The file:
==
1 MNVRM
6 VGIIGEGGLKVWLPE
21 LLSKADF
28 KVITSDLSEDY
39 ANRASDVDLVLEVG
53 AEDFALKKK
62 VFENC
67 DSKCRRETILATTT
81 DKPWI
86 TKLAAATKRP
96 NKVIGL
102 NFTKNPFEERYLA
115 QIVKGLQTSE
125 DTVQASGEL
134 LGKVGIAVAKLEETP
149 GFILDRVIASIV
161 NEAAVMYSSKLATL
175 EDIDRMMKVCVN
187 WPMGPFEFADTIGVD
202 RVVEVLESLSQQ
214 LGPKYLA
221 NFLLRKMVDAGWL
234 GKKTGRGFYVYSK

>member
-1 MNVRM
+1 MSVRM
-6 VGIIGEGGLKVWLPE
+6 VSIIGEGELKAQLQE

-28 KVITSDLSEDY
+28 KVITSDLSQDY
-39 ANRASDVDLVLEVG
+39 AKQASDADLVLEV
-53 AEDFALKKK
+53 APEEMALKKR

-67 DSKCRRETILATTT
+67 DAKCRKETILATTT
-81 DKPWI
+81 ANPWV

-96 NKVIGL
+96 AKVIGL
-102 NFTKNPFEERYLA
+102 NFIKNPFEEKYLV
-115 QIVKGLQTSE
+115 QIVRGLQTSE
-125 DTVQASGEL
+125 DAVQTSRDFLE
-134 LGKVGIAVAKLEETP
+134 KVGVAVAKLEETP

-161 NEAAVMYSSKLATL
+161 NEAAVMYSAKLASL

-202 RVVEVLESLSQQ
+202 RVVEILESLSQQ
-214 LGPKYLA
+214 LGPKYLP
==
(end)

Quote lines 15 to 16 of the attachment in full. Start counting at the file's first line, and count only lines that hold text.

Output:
134 LGKVGIAVAKLEETP
149 GFILDRVIASIV